Recently the NFL gave Baltimore Ravens running back Ray Rice a slap on the wrist for knocking his the fiancĂ©e unconscious at an Atlantic City casino. He got a two game suspension. Two games. Had he been busted for steroids he’d have gotten twice that. What does that teach little boys about consequences? What does that teach little girls about their value? She didn’t press charges. Why didn’t she press charges? Remember this is learned behavior. This is part of life for her. Sadly I predict she will be hit again. Will she live in luxury? Yes, not that that matters in the long run. Most women who are survivors of DV do not live that lifestyle.

They live in your neighborhood. They work with you. They go to church with you. They’re in some part of your family. About 50 percent of the human population of planet Earth is carrying XX chromosomes (that means they’re women FYI). One in four of those women will experience some type of DV (emotional, or physical) in her lifetime. Those are your daughters, friends, nieces (my wife and I have five nieces), granddaughters...DV crosses all socio-economic and racial lines. Let us not throw away half of the population.

Breaking the cycle of DV is the most important part of fixing the problem. Boys who witness abuse are more than twice as likely to be abusers. Yet programs, which try to intervene and mitigate the damage done to these young witnesses, are poorly funded and not far-reaching enough. At times it’s like trying to fill the Grand Canyon with rocks.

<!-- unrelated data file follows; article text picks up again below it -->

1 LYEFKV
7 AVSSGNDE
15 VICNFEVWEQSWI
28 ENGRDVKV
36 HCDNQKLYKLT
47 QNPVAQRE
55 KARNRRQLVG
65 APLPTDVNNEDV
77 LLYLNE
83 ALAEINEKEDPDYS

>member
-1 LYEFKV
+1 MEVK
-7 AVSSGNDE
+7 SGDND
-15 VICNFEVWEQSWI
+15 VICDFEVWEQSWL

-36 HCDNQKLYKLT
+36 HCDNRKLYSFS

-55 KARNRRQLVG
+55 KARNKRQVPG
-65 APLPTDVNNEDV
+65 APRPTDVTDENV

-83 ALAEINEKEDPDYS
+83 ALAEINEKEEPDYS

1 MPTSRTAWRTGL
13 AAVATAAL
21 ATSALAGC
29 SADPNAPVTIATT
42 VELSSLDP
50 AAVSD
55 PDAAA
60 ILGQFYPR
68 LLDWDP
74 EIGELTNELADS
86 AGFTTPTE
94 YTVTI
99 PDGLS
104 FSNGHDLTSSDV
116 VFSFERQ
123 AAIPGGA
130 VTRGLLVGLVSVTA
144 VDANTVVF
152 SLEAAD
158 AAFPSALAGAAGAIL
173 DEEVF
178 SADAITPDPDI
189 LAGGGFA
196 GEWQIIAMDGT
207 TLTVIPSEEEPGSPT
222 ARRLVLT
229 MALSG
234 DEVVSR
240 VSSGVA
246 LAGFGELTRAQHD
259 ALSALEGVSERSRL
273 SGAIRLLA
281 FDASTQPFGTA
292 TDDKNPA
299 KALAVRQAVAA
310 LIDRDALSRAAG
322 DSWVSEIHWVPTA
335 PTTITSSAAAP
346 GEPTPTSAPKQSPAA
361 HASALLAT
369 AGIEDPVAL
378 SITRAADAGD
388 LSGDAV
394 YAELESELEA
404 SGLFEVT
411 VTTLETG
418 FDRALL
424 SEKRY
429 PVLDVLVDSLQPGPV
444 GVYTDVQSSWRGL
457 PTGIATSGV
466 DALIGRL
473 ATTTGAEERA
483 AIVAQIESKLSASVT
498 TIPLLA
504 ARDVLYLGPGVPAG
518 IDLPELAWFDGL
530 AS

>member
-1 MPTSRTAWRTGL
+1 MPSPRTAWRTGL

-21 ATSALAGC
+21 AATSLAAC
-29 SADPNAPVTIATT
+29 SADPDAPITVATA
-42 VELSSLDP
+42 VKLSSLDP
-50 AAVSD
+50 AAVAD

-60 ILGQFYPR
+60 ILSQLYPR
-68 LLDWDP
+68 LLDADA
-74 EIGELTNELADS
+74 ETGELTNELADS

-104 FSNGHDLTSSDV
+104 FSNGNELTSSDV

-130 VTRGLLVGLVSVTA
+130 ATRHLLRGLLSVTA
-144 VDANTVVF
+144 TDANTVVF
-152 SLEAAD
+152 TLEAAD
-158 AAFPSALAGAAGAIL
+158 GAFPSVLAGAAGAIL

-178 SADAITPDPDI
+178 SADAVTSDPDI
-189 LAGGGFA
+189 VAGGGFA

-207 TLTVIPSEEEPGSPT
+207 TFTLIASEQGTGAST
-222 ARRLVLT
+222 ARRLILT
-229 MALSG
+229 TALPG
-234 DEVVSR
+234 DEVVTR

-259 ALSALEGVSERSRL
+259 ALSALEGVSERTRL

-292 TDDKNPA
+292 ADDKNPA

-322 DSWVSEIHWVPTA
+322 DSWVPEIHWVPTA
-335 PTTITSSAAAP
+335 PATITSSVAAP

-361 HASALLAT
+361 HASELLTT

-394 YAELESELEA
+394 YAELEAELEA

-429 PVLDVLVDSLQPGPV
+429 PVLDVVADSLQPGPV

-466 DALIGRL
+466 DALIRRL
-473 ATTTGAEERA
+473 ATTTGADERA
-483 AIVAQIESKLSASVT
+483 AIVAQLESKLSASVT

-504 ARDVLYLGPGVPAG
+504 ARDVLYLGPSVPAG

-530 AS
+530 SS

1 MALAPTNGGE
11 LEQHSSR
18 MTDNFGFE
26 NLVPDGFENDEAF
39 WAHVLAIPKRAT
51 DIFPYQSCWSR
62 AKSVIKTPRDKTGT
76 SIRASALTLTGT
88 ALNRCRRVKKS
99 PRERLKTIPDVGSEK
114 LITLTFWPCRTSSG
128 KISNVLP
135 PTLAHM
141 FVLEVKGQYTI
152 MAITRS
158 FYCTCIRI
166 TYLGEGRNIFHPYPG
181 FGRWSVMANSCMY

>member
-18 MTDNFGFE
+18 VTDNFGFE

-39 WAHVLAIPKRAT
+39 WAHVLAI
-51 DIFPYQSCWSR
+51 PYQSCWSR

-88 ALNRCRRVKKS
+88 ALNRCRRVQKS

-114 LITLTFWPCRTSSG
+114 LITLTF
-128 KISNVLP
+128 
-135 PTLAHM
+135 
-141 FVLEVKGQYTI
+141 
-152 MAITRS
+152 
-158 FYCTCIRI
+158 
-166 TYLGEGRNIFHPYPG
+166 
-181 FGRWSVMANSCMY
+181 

Shelters are the last resort for victims of DV. Survivors go there after they’ve exhausted all other options, like family and friends. In the KC metro, organizations like Hope House, Rosebrooks, Safehome, etc., also serve as court advocates, and have legal outreach programs too. They help get women out of dangerous situations. It would be awesome if places like those didn’t have to exist. But they do. No court advocate or anyone on their legal team has a day without multiple cases. Not one bed goes unused in the shelter. Ever.

Supporting entities which try to stop or prevent domestic violence is not sexy. The DV shelter in your community is not fancy. It needs money to keep its doors open. Not your cast-off out of date clothes and broken TVs. The well-heeled in your city don’t get giddy over having their name on the building which protects abused humans. The DV shelter in your community is not a warm and fuzzy charity. Domestic violence is a scary, disturbing and sometimes confusing topic. It is real life and death. I sometimes wonder if Sarah McLachlan (who I love) did PSAs which showed women (and men) with broken wrists, bruised faces, and cigarette burned skin if it would help. Probably not. The ignorant would blame the victim again. It takes time to break out of DV relationships. Sometimes people need a little help. Stop blaming the victims and let them become survivors.

Parents it’s up to you. Your kids are little sponges. Teach them respect. Teach them to communicate. Teach them boundaries. Teach them right and wrong. Give your kids good examples. It’s on you. In the words of Crosby, Stills, Nash, and Young, “…teach your children well.”

Chad Leabo